It is ironic that CAESAR MUST DIE is set in a prison, as it is a crime this won the Golden Bear. Even at only 76 minutes there was so little material that the opening five minutes or so was repeated at the end. The story is part of a long line in movies about putting on productions, such as SHAKESPEARE IN LOVE and HAMLET 2. Set in Rebbibia Prison, High Security Wing, Italy, we follow the inmates preparing a production of JULIUS CAESAR. The audience are members of the public. It takes six months. Scenes are performed around the building. The final production is seen in colour, the rest in black and white, bar one moment, when in the library a convict looks at a photo of the sea. That is the one touch I really liked, referring to art as a liberator. However, that message is then hammered home at the end with a clear explanation.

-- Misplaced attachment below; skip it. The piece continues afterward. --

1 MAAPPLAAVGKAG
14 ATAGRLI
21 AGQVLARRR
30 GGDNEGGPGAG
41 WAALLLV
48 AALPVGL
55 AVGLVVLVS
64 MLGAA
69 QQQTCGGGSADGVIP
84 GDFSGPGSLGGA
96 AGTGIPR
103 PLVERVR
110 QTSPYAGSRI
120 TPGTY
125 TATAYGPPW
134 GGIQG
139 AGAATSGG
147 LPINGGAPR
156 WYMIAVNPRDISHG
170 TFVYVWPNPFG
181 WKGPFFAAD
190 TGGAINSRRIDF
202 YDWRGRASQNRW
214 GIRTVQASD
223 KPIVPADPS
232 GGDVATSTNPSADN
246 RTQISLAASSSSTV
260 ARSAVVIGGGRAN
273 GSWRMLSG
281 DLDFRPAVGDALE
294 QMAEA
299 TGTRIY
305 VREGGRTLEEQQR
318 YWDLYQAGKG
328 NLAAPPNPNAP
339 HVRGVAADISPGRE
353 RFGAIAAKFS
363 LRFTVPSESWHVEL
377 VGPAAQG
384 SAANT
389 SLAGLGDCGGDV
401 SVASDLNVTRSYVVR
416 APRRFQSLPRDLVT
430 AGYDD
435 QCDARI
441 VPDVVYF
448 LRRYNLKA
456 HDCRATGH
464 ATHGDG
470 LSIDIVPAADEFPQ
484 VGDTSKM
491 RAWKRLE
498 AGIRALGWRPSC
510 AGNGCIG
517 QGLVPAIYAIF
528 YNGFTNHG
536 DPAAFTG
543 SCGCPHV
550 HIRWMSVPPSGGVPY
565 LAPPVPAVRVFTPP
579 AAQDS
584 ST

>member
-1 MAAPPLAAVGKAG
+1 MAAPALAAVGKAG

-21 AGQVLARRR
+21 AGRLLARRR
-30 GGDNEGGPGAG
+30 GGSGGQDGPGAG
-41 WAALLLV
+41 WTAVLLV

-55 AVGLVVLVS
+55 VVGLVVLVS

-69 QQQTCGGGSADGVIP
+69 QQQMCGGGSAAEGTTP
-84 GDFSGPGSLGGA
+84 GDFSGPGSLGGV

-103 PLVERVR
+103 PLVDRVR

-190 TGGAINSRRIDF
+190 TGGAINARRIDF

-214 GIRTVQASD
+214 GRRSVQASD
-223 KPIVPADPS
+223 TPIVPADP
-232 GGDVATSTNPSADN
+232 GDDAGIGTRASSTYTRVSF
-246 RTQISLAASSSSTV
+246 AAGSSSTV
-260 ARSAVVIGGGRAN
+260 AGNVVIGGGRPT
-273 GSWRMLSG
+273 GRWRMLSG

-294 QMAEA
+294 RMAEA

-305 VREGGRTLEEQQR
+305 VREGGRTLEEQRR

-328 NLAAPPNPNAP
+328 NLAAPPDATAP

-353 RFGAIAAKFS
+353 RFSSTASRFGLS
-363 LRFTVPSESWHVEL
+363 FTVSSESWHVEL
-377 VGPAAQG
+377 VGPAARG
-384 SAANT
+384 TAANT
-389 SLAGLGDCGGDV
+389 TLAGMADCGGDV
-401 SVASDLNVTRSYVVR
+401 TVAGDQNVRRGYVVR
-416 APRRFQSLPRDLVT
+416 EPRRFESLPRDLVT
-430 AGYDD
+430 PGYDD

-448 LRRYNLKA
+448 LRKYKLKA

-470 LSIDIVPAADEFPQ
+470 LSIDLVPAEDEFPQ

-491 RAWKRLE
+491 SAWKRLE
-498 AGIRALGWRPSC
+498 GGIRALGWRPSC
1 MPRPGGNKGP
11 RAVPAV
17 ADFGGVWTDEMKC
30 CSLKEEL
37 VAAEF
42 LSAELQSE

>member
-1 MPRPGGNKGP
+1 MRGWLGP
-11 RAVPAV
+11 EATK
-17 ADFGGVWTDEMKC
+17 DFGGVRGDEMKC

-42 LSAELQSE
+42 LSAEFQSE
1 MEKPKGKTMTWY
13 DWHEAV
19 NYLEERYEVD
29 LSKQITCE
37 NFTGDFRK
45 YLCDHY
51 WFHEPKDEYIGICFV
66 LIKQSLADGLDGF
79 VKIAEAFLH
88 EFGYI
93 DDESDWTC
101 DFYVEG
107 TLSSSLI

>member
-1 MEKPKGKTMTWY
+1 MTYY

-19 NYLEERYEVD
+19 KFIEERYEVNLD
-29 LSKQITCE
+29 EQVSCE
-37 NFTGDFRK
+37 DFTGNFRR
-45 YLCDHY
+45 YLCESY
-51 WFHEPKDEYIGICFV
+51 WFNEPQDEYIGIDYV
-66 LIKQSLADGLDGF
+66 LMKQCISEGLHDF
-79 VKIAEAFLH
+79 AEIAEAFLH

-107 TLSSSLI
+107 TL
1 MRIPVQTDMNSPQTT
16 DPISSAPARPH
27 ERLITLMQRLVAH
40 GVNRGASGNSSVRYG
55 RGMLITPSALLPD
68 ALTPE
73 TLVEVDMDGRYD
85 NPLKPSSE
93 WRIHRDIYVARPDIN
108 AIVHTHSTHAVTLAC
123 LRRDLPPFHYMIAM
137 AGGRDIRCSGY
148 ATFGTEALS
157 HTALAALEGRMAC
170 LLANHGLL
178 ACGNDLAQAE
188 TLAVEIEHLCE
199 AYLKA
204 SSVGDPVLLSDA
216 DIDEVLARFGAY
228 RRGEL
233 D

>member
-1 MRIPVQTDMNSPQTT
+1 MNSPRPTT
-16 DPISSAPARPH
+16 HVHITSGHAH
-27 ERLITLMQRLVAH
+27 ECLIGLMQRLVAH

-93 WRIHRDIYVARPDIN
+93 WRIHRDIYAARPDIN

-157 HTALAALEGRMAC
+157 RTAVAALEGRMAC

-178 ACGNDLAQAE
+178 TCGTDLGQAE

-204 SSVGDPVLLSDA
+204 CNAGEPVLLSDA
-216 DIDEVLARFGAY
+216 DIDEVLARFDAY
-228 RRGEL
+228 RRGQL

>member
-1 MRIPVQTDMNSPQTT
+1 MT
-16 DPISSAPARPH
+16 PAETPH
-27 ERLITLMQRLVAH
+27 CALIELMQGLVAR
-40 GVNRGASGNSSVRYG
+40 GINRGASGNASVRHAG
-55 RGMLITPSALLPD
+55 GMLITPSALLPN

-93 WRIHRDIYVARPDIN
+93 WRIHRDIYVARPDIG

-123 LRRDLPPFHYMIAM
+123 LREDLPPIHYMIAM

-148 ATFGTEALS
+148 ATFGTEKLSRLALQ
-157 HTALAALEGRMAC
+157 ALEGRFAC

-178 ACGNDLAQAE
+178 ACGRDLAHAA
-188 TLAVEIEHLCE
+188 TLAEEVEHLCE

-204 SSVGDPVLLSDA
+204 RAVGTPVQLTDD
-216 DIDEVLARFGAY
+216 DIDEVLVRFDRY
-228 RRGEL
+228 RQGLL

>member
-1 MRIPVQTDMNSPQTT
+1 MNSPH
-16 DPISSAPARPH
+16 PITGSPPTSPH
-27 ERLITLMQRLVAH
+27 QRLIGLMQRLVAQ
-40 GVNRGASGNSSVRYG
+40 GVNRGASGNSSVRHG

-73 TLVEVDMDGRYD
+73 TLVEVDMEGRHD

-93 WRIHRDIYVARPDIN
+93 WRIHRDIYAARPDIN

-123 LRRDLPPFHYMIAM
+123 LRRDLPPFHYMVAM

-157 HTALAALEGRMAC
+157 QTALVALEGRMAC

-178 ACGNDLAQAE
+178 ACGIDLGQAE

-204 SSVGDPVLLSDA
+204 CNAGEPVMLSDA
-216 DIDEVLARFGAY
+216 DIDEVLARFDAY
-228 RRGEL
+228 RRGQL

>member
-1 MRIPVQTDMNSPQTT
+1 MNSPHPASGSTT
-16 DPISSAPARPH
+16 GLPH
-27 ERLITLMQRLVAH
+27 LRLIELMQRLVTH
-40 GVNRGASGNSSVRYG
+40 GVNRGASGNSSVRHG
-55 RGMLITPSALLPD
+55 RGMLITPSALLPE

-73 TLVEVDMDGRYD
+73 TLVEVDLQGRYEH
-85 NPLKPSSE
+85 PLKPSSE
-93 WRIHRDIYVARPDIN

Here was an opportunity to shed light on incarceration and/or Shakespeare’s work. CAESAR MUST DIE does neither. This is amateur hour; like a school play. The only question of note posed was: Are the actors worse off once their play has been performed?